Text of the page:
Laparoscopic Radiofrequency Ablation (RFA) of Symptomatic Uterine Fibroids (Halt)
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|ClinicalTrials.gov Identifier: NCT00874029|
Recruitment Status : Completed
First Posted : April 2, 2009
Results First Posted : July 3, 2014
Last Update Posted : July 3, 2014
|Condition or disease||Intervention/treatment||Phase|
|Uterine Fibroids Uterine Myomas||Device: Halt Procedure||Not Applicable|
|Study Type :||Interventional (Clinical Trial)|
|Actual Enrollment :||137 participants|
|Intervention Model:||Single Group Assignment|
|Masking:||None (Open Label)|
|Official Title:||Evaluation of the Halt System for Laparoscopic Treatment of Symptomatic Uterine Fibroids With Radiofrequency Ablation|
|Study Start Date :||March 2009|
|Actual Primary Completion Date :||January 2012|
|Actual Study Completion Date :||March 2014|
Experimental: Halt Procedure
In this single-arm study, subjects who have symptomatic uterine fibroids will have the Halt Procedure in which intra-abdominal ultrasound will guide RF ablation of uterine fibroids using the Halt System.
Device: Halt Procedure
The Halt 2000 Electrosurgical Radiofrequency Ablation System is indicated for use in percutaneous, laparoscopic and intraoperative, coagulation and ablation of soft tissue.
- Assessment of Menstrual Blood Flow (MBF) at 12 Months Post Procedure [ Time Frame: 12 months from Baseline ]Change in volume of menstrual blood loss at 12 months post-procedure compared to baseline. Bleeding relief and surgical reintervention were the co-primary endpoints. Bleeding relief success was defined for individual subjects as a ≥ 50% reduction from baseline in menstrual blood loss at 12 months posttreatment. The Primary Full Analysis Set was the primary analysis set for bleeding success rate.
- Incidence of Device and Procedure-related Adverse Events Within 12 Months Post-procedure [ Time Frame: 12 months ]An adverse event was defined as any untoward medical occurrence in a subject who uses a medical device, regardless of the presumed relationship of the event to the study device. A serious adverse event is defined as an untoward medical occurrence that results in death, is life threatening, requires or prolongs hospitalization, results in persistent or significant disability or incapacity, or is a congenital anomaly or birth defect. Preexisting conditions (i.e., underlying diseases that were present before the adverse event reporting period began), re-intervention for failure to meet the study endpoints, and pregnancy were not reported as adverse events. All adverse events that occured during the study were recorded on the Adverse Event case report form (CRF). The investigator recorded the adverse event and assessed the relationship of the adverse event to the device and/or procedure; the coding of the events was reviewed by the Clinical Events Committee (CEC).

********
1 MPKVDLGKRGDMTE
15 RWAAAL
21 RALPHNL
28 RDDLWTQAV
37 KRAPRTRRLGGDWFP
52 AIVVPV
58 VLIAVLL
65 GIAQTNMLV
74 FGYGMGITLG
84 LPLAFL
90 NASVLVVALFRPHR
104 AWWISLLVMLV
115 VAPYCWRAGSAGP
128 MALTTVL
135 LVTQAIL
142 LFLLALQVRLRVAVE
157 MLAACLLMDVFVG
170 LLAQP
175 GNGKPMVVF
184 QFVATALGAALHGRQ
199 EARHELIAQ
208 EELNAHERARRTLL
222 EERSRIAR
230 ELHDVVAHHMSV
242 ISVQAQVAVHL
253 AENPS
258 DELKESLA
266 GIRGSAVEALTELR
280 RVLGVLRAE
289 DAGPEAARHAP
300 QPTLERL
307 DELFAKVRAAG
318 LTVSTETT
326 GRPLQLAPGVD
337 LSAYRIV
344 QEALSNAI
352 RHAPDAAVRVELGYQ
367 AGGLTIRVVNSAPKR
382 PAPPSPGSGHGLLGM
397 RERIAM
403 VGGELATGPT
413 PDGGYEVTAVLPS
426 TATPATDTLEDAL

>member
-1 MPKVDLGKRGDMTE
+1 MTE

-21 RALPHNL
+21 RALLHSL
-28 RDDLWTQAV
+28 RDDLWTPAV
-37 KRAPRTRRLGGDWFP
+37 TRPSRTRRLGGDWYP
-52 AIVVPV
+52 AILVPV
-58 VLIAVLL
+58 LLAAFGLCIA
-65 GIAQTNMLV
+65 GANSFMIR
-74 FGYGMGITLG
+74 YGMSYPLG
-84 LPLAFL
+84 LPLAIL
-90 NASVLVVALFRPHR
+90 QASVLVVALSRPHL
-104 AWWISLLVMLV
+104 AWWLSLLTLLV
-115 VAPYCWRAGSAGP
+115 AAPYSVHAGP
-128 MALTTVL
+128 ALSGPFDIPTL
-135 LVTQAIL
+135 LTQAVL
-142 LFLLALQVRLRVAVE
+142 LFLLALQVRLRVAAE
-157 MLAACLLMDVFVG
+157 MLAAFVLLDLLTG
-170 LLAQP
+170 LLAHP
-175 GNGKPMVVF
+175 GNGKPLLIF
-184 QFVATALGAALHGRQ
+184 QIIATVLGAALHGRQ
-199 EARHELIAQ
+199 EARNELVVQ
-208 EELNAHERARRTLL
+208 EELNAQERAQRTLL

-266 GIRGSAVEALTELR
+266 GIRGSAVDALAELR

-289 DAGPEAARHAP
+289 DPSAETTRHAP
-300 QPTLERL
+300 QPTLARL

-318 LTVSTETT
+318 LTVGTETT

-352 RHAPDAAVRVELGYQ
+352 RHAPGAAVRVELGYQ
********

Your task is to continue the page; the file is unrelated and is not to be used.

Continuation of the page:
- Surgical Re-Intervention for Menorrhagia at 12 Months Post-treatment [ Time Frame: 12 months from Baseline ]Patients who had surgical reintervention for bleeding prior to 12 months follow-up. Surgical reintervention success was defined as no surgical reintervention for menorrhagia within the 12-month posttreatment period.
- Change in Uterine and Fibroid Volume at 12 Months Post-procedure Compared to Pre-procedure (Baseline) as Measured With Contrast-enhanced MRI (Magnetic Resonance Imaging) [ Time Frame: 12 month from Baseline ]Evaluate change from baseline in uterine volume and fibroid volume at 12 months post-procedure as measured by contrast-enhanced magnetic resonance imaging (MRI) measurements. Specifically, the outcomes of uterine and fibroid volume changes are expressed as a mean percentage of volume reduction. Treatment with RFA resulted in a reduction from baseline in total uterine and fibroid volume, as assessed by pretreatment and posttreatment MRI, at 3 and 12 months posttreatment.